All that said, starting at the back probably did the trick.
    Envision, Energize, Enable

  6. #6
    campy lover.
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    I'm glad I posted here. I was really discouraged from the results today. Starting tomorrow I'll start training extra hard. Doing so poorly today has encouraged me to train harder. Thanks for the advice guys!
    “(Training) doesn't get easier; you just get faster”
    - Greg Lemond

  7. #7
    Senior Member slim_77's Avatar
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    Quote Originally Posted by dentalman
    I'm glad I posted here. I was really discouraged from the results today. Starting tomorrow I'll start training extra hard. Doing so poorly today has encouraged me to train harder. Thanks for the advice guys!
    I'm glad you are encouraged. My first track race in high school was similar to what you experienced (save the exams)...I was training hard, clocking decent times in my sessions and then come race day...nerves got me--not something decent like a cold. I finished last and got lapped. My time was 30s slower than a pace I had set in training. I won my group next race, though placed 4th overall.

    Getting up for practice the next day is what it is all about...

    Go get em next time!
    gravity: it's not just a good idea, it's the law.

  8. #8
    Outgunned and outclassed
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    I'm glad I posted here. I was really discouraged from the results today. Starting tomorrow I'll start training extra hard. Doing so poorly today has encouraged me to train harder. Thanks for the advice guys!
    Awesome! Go train hard, just remember to rest harder.
    Patience - Consistency - Motivation

    I literally put our 9.11 watts/kg for 12 hours.

  9. #9
    Senior Member DannoXYZ's Avatar
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    Quote Originally Posted by NomadVW
    I have to disagree with Danno here on this one. Two weeks "Off" means something different to me, and that's for the last two weeks you haven't been on the bike. Yes, that's certainly going to affect your fitness. Two weeks tapered for peak performance: good. Two weeks, no riding: not good. I know the time frame is a little different for everyone, but I don't know any cyclists that take more than a few days off that don't feel a bit tight getting on the bike again.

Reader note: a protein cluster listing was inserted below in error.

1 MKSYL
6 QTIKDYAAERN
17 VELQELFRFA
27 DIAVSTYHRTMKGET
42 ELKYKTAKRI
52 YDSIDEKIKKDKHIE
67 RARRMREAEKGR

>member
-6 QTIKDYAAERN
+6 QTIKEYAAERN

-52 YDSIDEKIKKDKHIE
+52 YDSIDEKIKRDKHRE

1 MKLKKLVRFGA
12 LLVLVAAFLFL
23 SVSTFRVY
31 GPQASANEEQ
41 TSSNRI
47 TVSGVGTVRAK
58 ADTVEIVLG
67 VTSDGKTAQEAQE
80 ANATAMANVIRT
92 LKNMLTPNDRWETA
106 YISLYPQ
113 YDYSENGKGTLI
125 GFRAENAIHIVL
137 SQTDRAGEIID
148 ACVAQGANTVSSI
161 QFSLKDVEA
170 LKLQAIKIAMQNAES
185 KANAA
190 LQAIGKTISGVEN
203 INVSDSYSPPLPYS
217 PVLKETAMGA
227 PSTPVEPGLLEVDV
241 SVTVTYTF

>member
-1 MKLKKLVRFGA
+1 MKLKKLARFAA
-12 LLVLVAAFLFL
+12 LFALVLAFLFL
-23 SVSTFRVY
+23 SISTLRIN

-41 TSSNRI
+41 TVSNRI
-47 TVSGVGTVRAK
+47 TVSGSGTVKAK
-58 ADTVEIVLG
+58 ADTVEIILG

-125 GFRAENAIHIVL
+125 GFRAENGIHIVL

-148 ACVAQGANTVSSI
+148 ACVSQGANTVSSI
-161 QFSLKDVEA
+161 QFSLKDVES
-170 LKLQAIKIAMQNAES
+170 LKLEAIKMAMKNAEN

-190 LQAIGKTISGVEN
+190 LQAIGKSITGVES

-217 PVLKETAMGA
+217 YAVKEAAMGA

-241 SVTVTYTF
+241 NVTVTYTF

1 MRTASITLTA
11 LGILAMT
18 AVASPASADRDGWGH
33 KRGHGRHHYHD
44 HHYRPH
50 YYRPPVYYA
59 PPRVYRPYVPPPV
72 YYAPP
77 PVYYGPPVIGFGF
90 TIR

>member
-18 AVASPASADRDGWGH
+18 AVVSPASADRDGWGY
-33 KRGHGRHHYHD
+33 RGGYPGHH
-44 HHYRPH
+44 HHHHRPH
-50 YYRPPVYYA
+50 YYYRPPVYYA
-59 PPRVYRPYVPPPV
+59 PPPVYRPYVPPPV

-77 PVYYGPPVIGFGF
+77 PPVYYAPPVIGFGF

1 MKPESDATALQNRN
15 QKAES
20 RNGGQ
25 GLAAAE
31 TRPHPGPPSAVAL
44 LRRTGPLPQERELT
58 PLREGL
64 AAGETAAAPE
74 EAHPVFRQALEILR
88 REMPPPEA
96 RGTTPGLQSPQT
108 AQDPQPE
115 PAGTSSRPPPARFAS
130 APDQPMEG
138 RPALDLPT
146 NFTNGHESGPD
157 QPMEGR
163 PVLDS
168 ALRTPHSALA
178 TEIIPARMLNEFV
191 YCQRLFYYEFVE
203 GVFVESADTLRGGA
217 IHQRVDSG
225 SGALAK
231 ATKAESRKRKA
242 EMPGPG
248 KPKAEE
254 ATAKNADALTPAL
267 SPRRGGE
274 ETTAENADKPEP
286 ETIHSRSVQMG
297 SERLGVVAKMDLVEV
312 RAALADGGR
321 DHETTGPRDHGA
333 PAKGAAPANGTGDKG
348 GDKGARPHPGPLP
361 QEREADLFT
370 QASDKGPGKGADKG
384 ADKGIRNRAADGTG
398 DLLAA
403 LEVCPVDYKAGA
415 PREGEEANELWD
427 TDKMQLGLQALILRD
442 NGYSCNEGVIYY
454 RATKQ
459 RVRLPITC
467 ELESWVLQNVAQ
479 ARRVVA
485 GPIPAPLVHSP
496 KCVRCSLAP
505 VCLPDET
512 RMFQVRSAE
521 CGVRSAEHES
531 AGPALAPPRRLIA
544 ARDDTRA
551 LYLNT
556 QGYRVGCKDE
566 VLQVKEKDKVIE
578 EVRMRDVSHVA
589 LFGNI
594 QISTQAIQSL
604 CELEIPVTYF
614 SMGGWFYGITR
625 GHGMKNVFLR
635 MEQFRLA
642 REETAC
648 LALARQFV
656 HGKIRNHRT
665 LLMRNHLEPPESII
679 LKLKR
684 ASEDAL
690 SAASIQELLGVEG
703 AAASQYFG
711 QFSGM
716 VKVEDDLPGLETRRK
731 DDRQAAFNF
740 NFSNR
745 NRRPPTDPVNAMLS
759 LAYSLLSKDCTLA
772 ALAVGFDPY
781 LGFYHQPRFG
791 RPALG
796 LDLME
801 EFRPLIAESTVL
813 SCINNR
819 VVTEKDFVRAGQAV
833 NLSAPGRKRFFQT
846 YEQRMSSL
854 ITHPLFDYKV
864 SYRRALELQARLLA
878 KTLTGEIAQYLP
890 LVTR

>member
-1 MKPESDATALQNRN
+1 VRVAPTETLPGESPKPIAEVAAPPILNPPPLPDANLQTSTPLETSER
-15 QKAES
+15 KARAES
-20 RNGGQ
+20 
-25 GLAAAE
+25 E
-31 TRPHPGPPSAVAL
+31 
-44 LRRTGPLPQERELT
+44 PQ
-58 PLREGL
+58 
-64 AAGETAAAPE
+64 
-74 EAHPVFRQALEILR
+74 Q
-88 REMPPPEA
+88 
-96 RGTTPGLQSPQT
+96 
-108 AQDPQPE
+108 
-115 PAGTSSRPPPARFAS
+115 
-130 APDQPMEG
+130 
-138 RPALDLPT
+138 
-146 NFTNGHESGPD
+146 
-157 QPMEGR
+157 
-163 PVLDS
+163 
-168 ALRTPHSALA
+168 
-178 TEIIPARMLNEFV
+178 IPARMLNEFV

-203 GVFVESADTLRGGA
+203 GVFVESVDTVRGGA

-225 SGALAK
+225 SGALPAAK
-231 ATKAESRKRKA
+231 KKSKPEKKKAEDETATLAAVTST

All that said, starting at the back probably did the trick.
    Do you really think that you'd get slower by not riding for two weeks? You may not have increased fitness and gotten any faster as if you did train for 2 weeks, but you certainly can't get slower than your last training ride 2-weeks earlier. You don't lose fitness that quickly.

  10. #10
    Senior Member Richard Cranium's Avatar
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    I don't know, too hard to figure much out. Obviously, the illness, and who knows what's going on for a warm up? Anyway, a 22.6mph solo TT effort indicates enough power to "sit in" on 24.5mph group, so who knows --- the question is what kind of "speed/conditions" caused the separation in the first place?

  11. #11
    Senior Member Kadowaki's Avatar
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    Getting back to OP:

    Racing, esp crits (vs. road race or TT) in my humble, limited experience (perhaps I'm new enough to identify with what you're experiencing), is a lot different from training and what you do in a workout is relative to yourself to the extent that you can gauge your fitness vs. another point in the season or another season. But racing is all about position and there is a lot to learn regarding techniques and tactics.

    That was a relatively short course and by starting on the back you were almost doomed from the beginning to rubber band off the back at every turn until the rubberband snapped.

    Regarding not clipping in, if you don't clip in smoothly on the first try, keep the foot on the pedal and push a few revolutions around and then retry clipping after you're rolling a little, much better than standing in place while everyone gets away.

    Most everyone gets dropped from their first races. I still have a goal of not getting dropped and usually if you make it half way through the race in decent shape you'll make it.

    Regarding conditioning, the people at the front were doing MUCH less work (in an unscientific use of the word work) than you. Everyone will tell you stay at the front of a crit, the top 1/3 of the pack at least. Problem is everyone in the race knows that and that's where the fun begins.

    I have the following set of goals for every race:
    1. don't crash (I'm old and would rather lose or not finish than get hurt, lose time at work, etc)
    2. don't get dropped
    3. go for finish position

    sometimes #1 will interfere with #3 but that's a priority I'm willing to make.

    Have fun, don't give up and be fearless (watch videos of Robbie McEwen for inspiration [of course he's got a few crash scars on his face])

  12. #12
    campy lover.
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    very good advice guys.

    what happened during the first few laps were: